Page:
One of my favorite interviews with TechStars co-founder David Cohen, is when he is being interviewed by a woman who’s asking great questions. They get into talking and Cohen says something to the effect of, “ya know that startup, that one where all these great ideas are listed and people can just buy them”, the interviewer plays into the question and Cohen says “me neither, because the startup hasn’t been made, ideas are worthless without execution”.
That same idea plays into a blog post written recently by Launch Memphis CEO and Co-President, Eric Mathews about a problem that he, and several other startup community leaders face every day, “Can you find me a technical co-founder”.
Mathews and his Launch Your City organization are responsible for running Emerge Memphis (the local incubator), Launch Memphis (startup initiatives including curriculum, support, and a free coworking space) and Seed Hatchery the cohort based Memphis accelerator.
With that wide range hats on Mathews and the other Launch Your City staff get the “can you find me a technical co-founder” question a lot. In his blog post he explains a much better way of securing technical talent.
Many people walk in our doors with ideas they believe will change the world and make them rich. The problem they invariably have is that they can’t build it. 95% of these potential founders have an idea for an mobile app or web app and they want the LaunchYourCity team to play matchmaker to a developer. These potential founders don’t realize that the developer probably has his own awesome ideas. Why would he switch from developing his ideas to developing yours? These potential founders will get no where fast with developers because they have ignored the obvious: a developer is your first investor.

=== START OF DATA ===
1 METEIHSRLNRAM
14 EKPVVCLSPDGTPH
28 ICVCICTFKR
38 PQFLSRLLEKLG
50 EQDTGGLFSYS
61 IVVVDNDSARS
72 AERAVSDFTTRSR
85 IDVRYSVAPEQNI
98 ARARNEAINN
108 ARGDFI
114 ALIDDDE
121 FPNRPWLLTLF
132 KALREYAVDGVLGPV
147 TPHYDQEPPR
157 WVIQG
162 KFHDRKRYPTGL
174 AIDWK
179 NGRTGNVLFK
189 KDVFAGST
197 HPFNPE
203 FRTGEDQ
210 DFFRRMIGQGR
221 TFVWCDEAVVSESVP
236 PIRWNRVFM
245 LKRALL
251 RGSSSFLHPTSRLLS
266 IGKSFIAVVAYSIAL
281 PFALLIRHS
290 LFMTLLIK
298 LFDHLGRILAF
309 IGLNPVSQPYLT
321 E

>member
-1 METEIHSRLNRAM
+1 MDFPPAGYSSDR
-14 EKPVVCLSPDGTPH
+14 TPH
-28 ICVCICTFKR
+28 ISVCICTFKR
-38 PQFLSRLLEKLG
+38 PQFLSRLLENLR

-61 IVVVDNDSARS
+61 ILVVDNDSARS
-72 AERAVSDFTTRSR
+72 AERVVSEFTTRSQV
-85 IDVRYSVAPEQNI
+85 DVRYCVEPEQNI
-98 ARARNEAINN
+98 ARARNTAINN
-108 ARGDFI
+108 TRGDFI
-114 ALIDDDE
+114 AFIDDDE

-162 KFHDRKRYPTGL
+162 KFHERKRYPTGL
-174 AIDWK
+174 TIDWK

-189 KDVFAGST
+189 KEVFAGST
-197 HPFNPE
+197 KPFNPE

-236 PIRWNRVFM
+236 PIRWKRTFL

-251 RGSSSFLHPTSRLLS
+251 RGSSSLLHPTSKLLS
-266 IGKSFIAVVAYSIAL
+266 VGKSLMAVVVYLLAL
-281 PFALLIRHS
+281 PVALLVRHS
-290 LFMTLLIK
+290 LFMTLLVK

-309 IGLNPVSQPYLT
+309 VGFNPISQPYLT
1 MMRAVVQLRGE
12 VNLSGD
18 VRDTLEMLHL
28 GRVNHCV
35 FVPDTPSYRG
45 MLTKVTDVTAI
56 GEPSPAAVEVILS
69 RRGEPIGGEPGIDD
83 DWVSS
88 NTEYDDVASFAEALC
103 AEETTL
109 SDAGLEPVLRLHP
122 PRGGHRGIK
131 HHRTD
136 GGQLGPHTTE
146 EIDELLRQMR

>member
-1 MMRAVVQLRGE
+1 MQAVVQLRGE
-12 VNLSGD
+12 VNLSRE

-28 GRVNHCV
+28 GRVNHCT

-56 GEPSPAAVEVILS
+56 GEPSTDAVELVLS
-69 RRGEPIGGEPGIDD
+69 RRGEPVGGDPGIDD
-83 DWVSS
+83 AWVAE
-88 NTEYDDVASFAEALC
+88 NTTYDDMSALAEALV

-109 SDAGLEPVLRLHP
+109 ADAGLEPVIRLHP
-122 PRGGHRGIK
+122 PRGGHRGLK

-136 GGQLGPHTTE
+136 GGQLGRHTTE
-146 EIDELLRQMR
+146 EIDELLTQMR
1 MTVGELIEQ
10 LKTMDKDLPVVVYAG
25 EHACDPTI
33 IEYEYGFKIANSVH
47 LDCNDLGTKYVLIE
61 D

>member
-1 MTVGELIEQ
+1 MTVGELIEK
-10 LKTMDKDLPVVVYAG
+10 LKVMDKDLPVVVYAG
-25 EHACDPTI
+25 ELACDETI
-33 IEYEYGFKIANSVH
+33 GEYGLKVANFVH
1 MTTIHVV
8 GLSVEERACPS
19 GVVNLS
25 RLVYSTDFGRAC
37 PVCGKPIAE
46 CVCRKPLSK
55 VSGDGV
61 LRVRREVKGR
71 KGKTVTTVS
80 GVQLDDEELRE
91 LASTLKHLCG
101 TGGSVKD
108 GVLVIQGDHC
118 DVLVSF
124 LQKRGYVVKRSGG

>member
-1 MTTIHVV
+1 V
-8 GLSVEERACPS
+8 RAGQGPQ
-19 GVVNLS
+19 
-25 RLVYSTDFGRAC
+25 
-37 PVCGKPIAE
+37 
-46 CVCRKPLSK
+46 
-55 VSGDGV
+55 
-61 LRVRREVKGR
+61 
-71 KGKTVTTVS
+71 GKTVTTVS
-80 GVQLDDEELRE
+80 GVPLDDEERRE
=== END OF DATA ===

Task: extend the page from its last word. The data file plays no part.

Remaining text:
Like all investments you need to earn the right to ask!
Here is the typical scenario. A non-technical founder approaches a potential technical co-founder with just an idea. These potential founders usually have very little skin in the game. They haven’t invested a ton of their own time, but expect a developer to contribute 100s of hours. They haven’t even dipped into their own funds to get something mocked up or designed. These potential founders have not invested energy into determining who the customer is, understanding their buying behaviors, or even determine if they would want the app and pay for it. The outcome is always the same. The developer says no and gets annoyed with wannabe entrepreneurs and gets turned off to the startup world.
This is a very bad outcome for our entire community. It could all be avoided.
Imagine going to a technical co-founder and saying the following:
“I have been working to validate an idea for a new app over the past couple of weeks. I didn’t know if this was a good idea so I talked to 50 customers and found out that not only was it good, but also determined what the minimum features would be to satisfy the customer. Because I wanted to continue to make progress, I taught myself to code a little bit.
“With a logo that I paid a local designer to polish up for me, I was able to get a one page website up and running articulating the features of the future app. I also was able to code the website to capture email addresses from future customers. I created a blog to talk about the industry and my perspective on the changes coming. I got a lot of feedback and interest from the blog — one post has been viewed 10,000 times and has 56 comments.